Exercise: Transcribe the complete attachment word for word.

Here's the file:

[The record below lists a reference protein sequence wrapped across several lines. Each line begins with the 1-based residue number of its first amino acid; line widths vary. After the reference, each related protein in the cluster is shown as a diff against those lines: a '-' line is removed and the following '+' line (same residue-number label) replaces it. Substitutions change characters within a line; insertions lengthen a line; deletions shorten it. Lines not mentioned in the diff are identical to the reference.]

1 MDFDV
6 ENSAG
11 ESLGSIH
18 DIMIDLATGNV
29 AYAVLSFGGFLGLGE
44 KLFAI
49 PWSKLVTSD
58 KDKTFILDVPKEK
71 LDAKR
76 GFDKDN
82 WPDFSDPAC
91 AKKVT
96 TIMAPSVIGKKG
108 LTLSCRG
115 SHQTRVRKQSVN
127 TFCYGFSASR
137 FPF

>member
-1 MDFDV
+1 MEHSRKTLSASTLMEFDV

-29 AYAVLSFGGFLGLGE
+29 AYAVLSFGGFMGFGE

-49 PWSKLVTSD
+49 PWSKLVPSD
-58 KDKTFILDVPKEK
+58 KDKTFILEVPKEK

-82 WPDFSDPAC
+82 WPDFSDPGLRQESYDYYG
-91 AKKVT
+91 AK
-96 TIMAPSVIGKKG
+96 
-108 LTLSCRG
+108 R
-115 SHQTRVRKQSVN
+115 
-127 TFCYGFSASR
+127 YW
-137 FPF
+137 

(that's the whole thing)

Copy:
[The record below lists a reference protein sequence wrapped across several lines. Each line begins with the 1-based residue number of its first amino acid; line widths vary. After the reference, each related protein in the cluster is shown as a diff against those lines: a '-' line is removed and the following '+' line (same residue-number label) replaces it. Substitutions change characters within a line; insertions lengthen a line; deletions shorten it. Lines not mentioned in the diff are identical to the reference.]

1 MDFDV
6 ENSAG
11 ESLGSIH
18 DIMIDLATGNV
29 AYAVLSFGGFLGLGE
44 KLFAI
49 PWSKLVTSD
58 KDKTFILDVPKEK
71 LDAKR
76 GFDKDN
82 WPDFSDPAC
91 AKKVT
96 TIMAPSVIGKKG
108 LTLSCRG
115 SHQTRVRKQSVN
127 TFCYGFSASR
137 FPF

>member
-1 MDFDV
+1 MEHSRKTLSASTLMEFDV

-29 AYAVLSFGGFLGLGE
+29 AYAVLSFGGFMGFGE

-49 PWSKLVTSD
+49 PWSKLVPSD
-58 KDKTFILDVPKEK
+58 KDKTFILEVPKEK

-82 WPDFSDPAC
+82 WPDFSDPGLRQESYDYYG
-91 AKKVT
+91 AK
-96 TIMAPSVIGKKG
+96 
-108 LTLSCRG
+108 R
-115 SHQTRVRKQSVN
+115 
-127 TFCYGFSASR
+127 YW
-137 FPF
+137 